As the popularity of motor sports, especially stock car racing, blossomed during the late 1990s and 2000s, a number of would-be race track developers and local government officials in California pursued high-speed economic dreams. However, actually building a race track in California has proven to be far more difficult than proposing a track and even winning development entitlements.
At least four jurisdictions approved race tracks from 1998 to 2008, and other local governments have considered with the idea. But not one of the projects has actually been completed. A multiple race track facility approved by Merced County supervisors in 2006 generated more litigation and hard feelings than anything else; the project officially died last year when the property, near the closed Castle Air Force Base in Atwater, fell into foreclosure. A speedway complex approved in late 2008 by the Tulare City Council appears in serious jeopardy, with the developer lacking capital and the City Council still sharply divided on the project. Construction of a half-mile oval track on the edge of Bakersfield adjacent to Interstate 5 commenced in 2007 but halted midway. Developer Alan Destafani's company declared bankruptcy last year and the property sits for sale. Ground never broke on an oval track approved by Yuba County voters in 1998, in part because developers involved ended up in their own feud. Race track proposals in Madera, Tehama and Fresno counties and in the Coachella Valley have not progressed beyond the dreams-and-schemes stage.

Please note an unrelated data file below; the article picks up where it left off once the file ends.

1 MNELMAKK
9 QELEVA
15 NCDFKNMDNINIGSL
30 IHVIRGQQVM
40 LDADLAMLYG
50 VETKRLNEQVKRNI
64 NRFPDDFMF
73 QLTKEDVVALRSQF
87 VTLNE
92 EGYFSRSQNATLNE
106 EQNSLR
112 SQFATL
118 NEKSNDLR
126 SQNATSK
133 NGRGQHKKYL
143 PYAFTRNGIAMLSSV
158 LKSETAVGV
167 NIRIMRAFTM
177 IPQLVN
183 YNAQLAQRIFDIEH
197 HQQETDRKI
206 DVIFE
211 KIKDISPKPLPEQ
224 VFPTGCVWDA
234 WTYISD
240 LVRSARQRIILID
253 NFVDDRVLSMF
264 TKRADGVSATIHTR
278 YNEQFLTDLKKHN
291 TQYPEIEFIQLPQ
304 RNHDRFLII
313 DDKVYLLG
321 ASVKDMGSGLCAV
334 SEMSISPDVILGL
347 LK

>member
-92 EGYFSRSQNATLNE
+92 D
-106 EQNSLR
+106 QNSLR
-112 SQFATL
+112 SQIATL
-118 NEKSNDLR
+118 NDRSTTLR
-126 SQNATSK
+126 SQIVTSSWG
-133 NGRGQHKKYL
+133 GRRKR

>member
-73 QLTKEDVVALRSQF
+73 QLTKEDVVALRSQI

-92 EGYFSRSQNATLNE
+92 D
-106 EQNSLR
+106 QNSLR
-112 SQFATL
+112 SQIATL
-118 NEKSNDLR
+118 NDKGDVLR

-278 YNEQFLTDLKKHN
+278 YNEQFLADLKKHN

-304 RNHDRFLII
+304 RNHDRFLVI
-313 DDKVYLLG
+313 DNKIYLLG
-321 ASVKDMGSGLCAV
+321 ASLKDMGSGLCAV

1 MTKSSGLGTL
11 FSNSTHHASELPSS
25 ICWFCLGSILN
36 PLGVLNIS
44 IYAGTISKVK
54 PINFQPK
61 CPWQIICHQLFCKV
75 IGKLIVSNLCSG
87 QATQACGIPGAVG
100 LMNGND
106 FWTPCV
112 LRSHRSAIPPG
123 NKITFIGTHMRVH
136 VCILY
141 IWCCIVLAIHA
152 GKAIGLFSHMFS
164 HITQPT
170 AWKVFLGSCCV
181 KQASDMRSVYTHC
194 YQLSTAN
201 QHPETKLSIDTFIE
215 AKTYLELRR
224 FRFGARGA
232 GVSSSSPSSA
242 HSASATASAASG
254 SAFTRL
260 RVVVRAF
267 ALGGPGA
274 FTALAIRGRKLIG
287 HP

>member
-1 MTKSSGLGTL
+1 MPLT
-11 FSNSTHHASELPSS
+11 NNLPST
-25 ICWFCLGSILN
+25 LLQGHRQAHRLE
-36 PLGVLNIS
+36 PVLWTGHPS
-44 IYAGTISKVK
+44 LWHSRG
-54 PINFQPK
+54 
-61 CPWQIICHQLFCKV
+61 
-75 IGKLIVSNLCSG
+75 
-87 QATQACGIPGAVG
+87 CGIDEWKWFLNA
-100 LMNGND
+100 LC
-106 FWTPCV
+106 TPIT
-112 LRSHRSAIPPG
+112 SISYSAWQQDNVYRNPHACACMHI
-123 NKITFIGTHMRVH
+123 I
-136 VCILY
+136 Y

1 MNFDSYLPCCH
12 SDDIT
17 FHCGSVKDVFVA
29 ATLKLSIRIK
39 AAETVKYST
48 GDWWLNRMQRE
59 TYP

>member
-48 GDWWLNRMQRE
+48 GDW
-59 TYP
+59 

The newest race tracks built on private property in California are located in Fontana and Irwindale. Those speedways both opened during the late 1990s. Auto Club Speedway on the site of the former Kaiser plant in Fontana hosts big league NASCAR stock cars two weekends per year, while Irwindale is a minor league facility that operates most Saturday nights. Both facilities also have busy drag strips and racing schools, and they serve as test tracks.
Speedways provide economic appeal on several levels. The Fontana track is featured before huge television audiences two weekends per year, providing national exposure to Fontana, San Bernardino County and the L.A. area in general. Major league facilities such as the one in Fontana cost hundreds of millions of dollars to develop, providing many well-paying construction jobs. Ongoing operations offer permanent, albeit mostly part-time, employment to hundreds of people. The hospitality industry around the speedway benefits. And speedway operators hope that members of "the industry" – car and parts manufacturers, race teams, souvenir and appeal providers, etc. – will locate near their facility.
An economic impact analysis of the proposed Tulare Motor Sports Complex, prepared by The Ramsay Group, found that the facility would generate between $367 million and $735 million in annual economic activity, including receipts from a retail component of the project. An analysis of Riverside Motorsports Park proposed by John Condren and Craig Nicholson in unincorporated Merced County said the eight race track facility itself would do $180 million worth of business per year and employ 600 to 1,200 people.
Nationally, a speedway boom of sorts occurred during the 1990s and first half of last decade, as major league facilities opened in numerous locations. But while race tracks in places such as Las Vegas and Fort Worth have thrived, others have struggled and at least one, in Colorado Springs, closed after only a few years in business. Meanwhile, far more minor league speedways have closed than have opened during recent years in the United States.